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By Kenneth Kirk
For Senior Voice 

The only constant is change – try to keep up


December 1, 2020

You have the advantage over me, Dear Reader. You know how the election turned out.

Oh, I have a general idea. As I write this, it is November 4, the day after the election. At this point it looks like Biden is going to edge out Trump, the Senate will remain in Republican hands, and the Democrats will hang onto the House.

I was waiting until today, when I thought I would know who won, to write my Senior Voice column. I expected that the Democrats would most likely control both houses of Congress, and the presidency, and that would mean we were looking at significant changes to the tax laws during this next year. I was planning to write a lengthy column about what sorts of moves people should make to protect their assets, given the expected tax hikes.

And then things changed.

Now, sitting here looking at the preliminary results (again, please don’t laugh at me if things have since gone in a completely different direction), it appears there will not be any significant tax changes, at least not in the next two years. There may be minor ones, there may even be changes which will affect estate planning, but Mitch McConnell and his crew will block any huge changes to the tax laws.

Changes sure do happen, don’t they? I’ve been practicing law for 33 years, and every so often there have been major changes to the laws affecting estate planning. The first really big one I saw was in 2001 when the exclusion from estate taxes went from $675,000 up to $1 million, with automatic increases after that. In 2004 the Alaska Legislature passed the Health Care Decisions Act. In 2011 the Congress passed “spousal portability” so that a surviving spouse could carry their deceased spouse’s estate tax exclusion with them, and it would be added to their own exclusion on death. In 2017 it was the Tax Cuts and Jobs Act, which ran the estate tax exclusion all the way up to $11 million. Less than a year ago, it was the “Secure Act” changing how inherited IRAs can be managed. And there were plenty of smaller changes as well.

Those were changes in the laws. But in the meantime, plenty of my clients had changes in their life circumstances. People had children, and their children had children. People got married, and divorced. People had medical crises. Heirs developed issues, or recovered from them. Financial circumstances changed, sometimes for the worse and sometimes for the better. People bought and sold homes, opened and closed accounts, and otherwise shuffled their assets around. And of course, people died.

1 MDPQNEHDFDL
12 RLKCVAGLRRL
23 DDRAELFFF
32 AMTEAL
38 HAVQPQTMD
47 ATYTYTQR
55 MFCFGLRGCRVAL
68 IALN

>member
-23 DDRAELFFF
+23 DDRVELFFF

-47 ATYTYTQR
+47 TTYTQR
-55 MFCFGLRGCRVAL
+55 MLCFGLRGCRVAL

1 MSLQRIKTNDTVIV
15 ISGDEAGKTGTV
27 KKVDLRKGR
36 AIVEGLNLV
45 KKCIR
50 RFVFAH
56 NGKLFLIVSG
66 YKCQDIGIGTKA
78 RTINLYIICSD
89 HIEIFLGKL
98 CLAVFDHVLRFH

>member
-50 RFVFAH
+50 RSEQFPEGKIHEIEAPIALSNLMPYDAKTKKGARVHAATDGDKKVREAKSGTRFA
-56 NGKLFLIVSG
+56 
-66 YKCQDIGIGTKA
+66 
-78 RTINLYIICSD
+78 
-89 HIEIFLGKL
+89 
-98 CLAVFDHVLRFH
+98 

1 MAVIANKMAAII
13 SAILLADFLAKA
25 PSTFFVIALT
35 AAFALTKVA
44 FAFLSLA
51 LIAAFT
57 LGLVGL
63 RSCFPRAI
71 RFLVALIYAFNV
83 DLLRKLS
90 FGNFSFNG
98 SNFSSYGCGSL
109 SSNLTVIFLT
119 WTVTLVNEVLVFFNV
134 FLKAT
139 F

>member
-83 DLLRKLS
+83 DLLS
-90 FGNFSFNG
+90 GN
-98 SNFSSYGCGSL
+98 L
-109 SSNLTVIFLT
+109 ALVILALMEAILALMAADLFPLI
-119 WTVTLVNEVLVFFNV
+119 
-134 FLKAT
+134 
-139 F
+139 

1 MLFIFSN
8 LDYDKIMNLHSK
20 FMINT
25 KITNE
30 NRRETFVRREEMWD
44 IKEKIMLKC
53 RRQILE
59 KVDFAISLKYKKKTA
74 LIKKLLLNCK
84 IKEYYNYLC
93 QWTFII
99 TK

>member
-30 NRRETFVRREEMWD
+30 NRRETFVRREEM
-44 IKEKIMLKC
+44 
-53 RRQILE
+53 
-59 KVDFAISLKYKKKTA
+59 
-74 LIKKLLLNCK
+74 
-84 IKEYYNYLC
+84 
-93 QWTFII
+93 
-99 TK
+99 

That famous chemist, Walter White, said that chemistry is the science of change. I would say that life is all about change. And mankind didn’t reach the top of the food chain without being able to adapt to changed circumstances.

So here are a few suggestions for planning your life in a world in which, to borrow from a Disney princess, you never step in the same river twice.

Be careful of anything irrevocable. Sometimes there are good reasons to do things which cannot be altered later. For instance, financial planning, Medicaid concerns, or tax considerations might call for giving assets away, establishing an irrevocable trust, or buying a particular type of annuity. You may want to do some of these things anyway, but do them with your eyes open, be aware of the risks, and if possible leave yourself some wiggle room. You don’t know what will happen tomorrow.

Check in with your estate planner. I generally tell clients they should see me at least once every three years, although truth be told, I’m happy if I hear from them every five. If there is a major change in the laws, I try to get the word out to as many of my clients as possible, but a lot of those letters and e-mails bounce back, because my clients have changed their addresses without telling me.

Be aware of your plan. I meet a lot of people who don’t even know what their estate planning documents do. You need to know that; if you don’t, sit down with an estate planner and have them go through the documents with you. If the estate planner you currently use isn’t willing to do that, get a better one. You may not need to understand every single detail, but you need to know enough to recognize when you need to contact your estate planner.

Be alert when you acquire. One of the most common changes in life is that you buy things. You don’t necessarily need to change your estate plan just because you bought or inherited a new asset, but you do need to make sure that the way you have handled the new thing is consistent with your estate plan. For example if you have a living trust because you are hoping your heirs will be able to avoid probate, and you later buy a cabin on the Yentna, you need to make sure you put it into your trust. If it is just sitting there titled in your own name, it could eventually trigger a probate.

Have a plan. Maybe I should have led with this one. Most people don’t have any kind of estate plan, not even a simple will. What kind of plan you need depends on your situation, but you need to have a plan. If you don’t have that, none of these other suggestions make any sense.

A French writer once said “plus ca change, plus c’est la meme chose,” which we usually translate into English as “the more things change, the more they remain the same,” or “the only constant is change”. If you have a plan, it can usually be adapted fairly easily to new circumstances. But you need to have a plan in the first place.

Kenneth Kirk is an Anchorage estate planning lawyer. Nothing in this article should be taken as legal advice for a specific situation; for specific advice you should consult a professional who can take all the facts into account. Even the ones that change.


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